“Second Mile was a huge endeavor that raised hundreds of millions for disadvantaged kids,” McKenna said. “That’s what makes this scandal so sad and heartbreaking.”
On the other hand, McKenna said he hopes he will be able to talk extensively with the Paterno family. He believes the family will one day open themselves up to him and his Hollywood team, “once they see how fair we’ve been to Joe’s incredible legacy.”
McKenna said he will always have the highest respect for Paterno and his wife, Sue. One quote that McKenna often thinks about is when Paterno, who raised five kids in a modest home a few blocks from campus, told his children they can swim just as well in the community pool as a private one.
“They were on a first-name basis with everyone in town — Joe even knew the cheerleaders’ names. They built a library — giving $3 million of their own money,” McKenna said. “Their love and generosity inspires me as I raise my three children. Because that’s what life is all about, isn’t it?”
Mitchell: I think it’s the fact that nobody is left unscarred by what unfolds; they are either killed or, in Sue Snell’s case, left psychologically disturbed. That’s pretty unforgiving – young and old, intimately involved or a bystander, antagonistic or well meaning, they all pay a heavy price for the cruelty dished out to Carrie White.
Sadler: In the introduction to your book you touch upon your overriding sense of sadness for the character’s isolation. It’s a key element of the film, which I totally understand. Carrie, played brilliantly by Sissy Spacek, is a character that we have a lot of sympathy for, isn’t she?
Mitchell: We do, it’s a canny trick De Palma and Spacek pulled off. In the novel, King makes her a lot less sympathetic. In the movie, however, most of us will either relate to or empathise with Carrie. We all have either been Carrie at some point or known a Carrie – male or female – the runt of the class, always the punchline, forever the outsider. If we’re honest, most of us will also have probably joined in with ridiculing those figures as well. Of course, the most complex part of our relating to or sympathising with Carrie is that she goes on to massacre everyone, leaving us repulsed by her as well...
Sadler: How would you describe the director, Brian De Palma’s style, particularly for Carrie? Of course, he’s known for a split-screen technique, which was used rather effectively in this film.
Mitchell: It’s funny, I think the split-screen sequence in Carrie is effective too, De Palma, on the other hand, has since called it a ‘great mistake’, believing it takes the viewer out of what is happening. He’s a grandiose film-maker, very operatic. Slow motion, split-dioptre shots, canted angles, 360 degree camera movements – he draws attention to the film-making, but always in a way that complements the story in question. He really is a master of creating suspense and tension – visually and aurally – which he does so well in the prom sequence in Carrie. In fact, just about everything you would mark down as being anachronistic about De Palma’s directing style can be seen in that sequence...
Sadler: Describe the process of writing the book. Was it enjoyable and how much of a challenge was it, if at all?
Mitchell: It was hugely enjoyable, and a challenging too. I’ve edited a few film-books but this was my first solo authored project. Research is key, I spent a long time preparing – re-reading the novel, watching the film again, devouring everything I could find that had been written about both and De Palma’s career (there’s a lot), and then amalgamating that into what I personally thought about the film, about what it means to me. John Atkinson, the head honcho of Auteur Publishing, wanted the Devil’s Advocates series to be a mix of the personal and the academic – the format works well in my opinion. Some days I wrote for hours, sometimes I’d stare at the page blankly, I guess that happens to most writers. I’m itching to write another and have a few projects on the horizon.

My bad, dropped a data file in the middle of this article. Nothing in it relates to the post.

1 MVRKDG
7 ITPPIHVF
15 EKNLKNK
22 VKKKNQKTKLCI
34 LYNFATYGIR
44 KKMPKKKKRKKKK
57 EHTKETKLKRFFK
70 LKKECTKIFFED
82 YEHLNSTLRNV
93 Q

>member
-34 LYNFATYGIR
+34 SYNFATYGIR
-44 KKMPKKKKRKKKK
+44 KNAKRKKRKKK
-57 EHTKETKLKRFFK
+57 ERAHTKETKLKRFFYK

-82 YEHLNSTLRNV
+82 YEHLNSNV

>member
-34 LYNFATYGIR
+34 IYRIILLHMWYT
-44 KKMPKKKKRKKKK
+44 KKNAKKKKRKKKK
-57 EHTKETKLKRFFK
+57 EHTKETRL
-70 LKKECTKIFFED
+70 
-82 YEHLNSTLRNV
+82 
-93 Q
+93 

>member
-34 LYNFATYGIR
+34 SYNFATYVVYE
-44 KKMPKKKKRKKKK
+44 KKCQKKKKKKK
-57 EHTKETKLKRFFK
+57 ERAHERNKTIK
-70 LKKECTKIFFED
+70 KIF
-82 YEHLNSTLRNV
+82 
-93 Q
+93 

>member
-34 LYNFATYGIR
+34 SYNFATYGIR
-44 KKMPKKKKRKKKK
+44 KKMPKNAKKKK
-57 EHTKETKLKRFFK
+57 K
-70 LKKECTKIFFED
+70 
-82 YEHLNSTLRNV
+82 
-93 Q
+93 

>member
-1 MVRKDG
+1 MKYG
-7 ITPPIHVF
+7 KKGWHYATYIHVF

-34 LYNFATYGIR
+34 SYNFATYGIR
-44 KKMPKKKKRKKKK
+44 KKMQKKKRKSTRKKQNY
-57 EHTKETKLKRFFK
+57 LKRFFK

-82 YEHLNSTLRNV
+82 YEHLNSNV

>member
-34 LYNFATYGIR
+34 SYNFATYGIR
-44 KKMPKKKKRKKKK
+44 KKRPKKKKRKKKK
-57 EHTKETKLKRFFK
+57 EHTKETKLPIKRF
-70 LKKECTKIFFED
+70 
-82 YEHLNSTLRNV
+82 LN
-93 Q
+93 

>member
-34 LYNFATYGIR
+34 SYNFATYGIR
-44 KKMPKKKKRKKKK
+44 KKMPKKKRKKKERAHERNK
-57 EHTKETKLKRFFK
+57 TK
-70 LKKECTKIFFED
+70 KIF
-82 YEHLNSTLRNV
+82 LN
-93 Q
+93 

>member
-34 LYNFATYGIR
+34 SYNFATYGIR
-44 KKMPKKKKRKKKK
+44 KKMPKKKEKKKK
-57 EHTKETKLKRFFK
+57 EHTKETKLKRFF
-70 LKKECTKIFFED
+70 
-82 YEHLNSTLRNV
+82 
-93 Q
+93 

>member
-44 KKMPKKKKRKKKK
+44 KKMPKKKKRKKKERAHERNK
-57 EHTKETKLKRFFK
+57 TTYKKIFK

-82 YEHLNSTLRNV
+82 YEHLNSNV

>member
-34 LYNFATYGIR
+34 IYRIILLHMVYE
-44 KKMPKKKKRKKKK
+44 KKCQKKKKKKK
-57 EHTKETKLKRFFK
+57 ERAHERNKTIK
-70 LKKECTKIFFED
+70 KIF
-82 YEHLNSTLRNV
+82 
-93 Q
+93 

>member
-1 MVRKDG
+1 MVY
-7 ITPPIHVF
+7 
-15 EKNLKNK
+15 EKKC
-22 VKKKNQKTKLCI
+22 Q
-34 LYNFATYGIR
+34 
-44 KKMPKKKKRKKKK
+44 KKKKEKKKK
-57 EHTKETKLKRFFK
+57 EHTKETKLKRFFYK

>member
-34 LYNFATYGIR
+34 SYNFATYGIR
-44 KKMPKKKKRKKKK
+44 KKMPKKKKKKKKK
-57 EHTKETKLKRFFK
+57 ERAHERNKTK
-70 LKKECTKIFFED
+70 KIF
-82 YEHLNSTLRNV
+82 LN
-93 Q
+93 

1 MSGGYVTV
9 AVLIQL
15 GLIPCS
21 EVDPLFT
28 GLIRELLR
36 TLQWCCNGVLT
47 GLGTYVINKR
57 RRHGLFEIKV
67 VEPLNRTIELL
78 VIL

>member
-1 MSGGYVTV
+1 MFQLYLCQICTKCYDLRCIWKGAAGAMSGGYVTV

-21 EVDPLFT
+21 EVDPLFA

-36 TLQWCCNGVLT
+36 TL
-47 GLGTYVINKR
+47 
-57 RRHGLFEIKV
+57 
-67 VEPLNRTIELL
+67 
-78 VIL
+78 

Sadler: What would you say is the film’s most shocking scene?
Mitchell: It’s a film full of shocking scenes – the ‘plug-it-up’ sequence at the beginning, the prom night massacre and the hand-out-of-the-grave scene at the end – but the one that always gets me is, in comparison, relatively tame, but I find it horrid. It’s when Margaret throws her tea into Carrie’s face, it’s so contemptuous, disrespectful and abrupt. It’s obviously symbolic too: Margaret is literally pouring scorn on her daughter’s desire to go to the prom and be ‘normal’ like the other kids. It’s the banal, pitiful reality of it, who’d want to live a life like that?
Didier Truffot / Brian De Palma avec Rudolf Arnheim
Benjamin Léon / L’écran dans l’écran : Notes sur le plan-séquence chez Brian De Palma
Daisuke Akusaka / Farce in slow motion
Eirik Frisvold Hanssen / To look, to respond: vantage points and mixed media in Brian De Palma’s 1960s and 2000s
Raquel Schefer / The Early Politics of Brian De Palma
Alain Hertay / Hi, Mom ! ou les simulacres
Julien Oreste / Two Sisters. Brian De Palma & Douglas Buck
Jessica Felrice / Dread And Time Travel
Covadonga G. Lahera / Efectos personales: la huella de Some Came Running en Blow Out
Carlos Losilla / Naturaleza uerta. A propósito de Dressed to Kill
Fredrik Gustafsson / Body Double
Kim Nicolini / The World Is Yours: Tony Montana’s Paradise Pie in Scarface
Nicole Brenez / L'impossible au sérieux
Sigismondo Domenico Sciortino / Dell'inevitabile e del multimediale
Adrien Clerc / Quand les corps font écrans
Guillaume Rouzaud / Au-delà de la suture
Ricardo Adalia Martín / La cuestión humana. Cinco apuntes sobre Passion
Louis Daubresse / Passion pour le Tout-Image
Toni D'Angela / Il testo im-possibile : Passion
Monica Munoz Marinero / John Litghow, a imagen y semejanza
The issue also has a section of essays about Nicholas Ray's Rebel Without A Cause.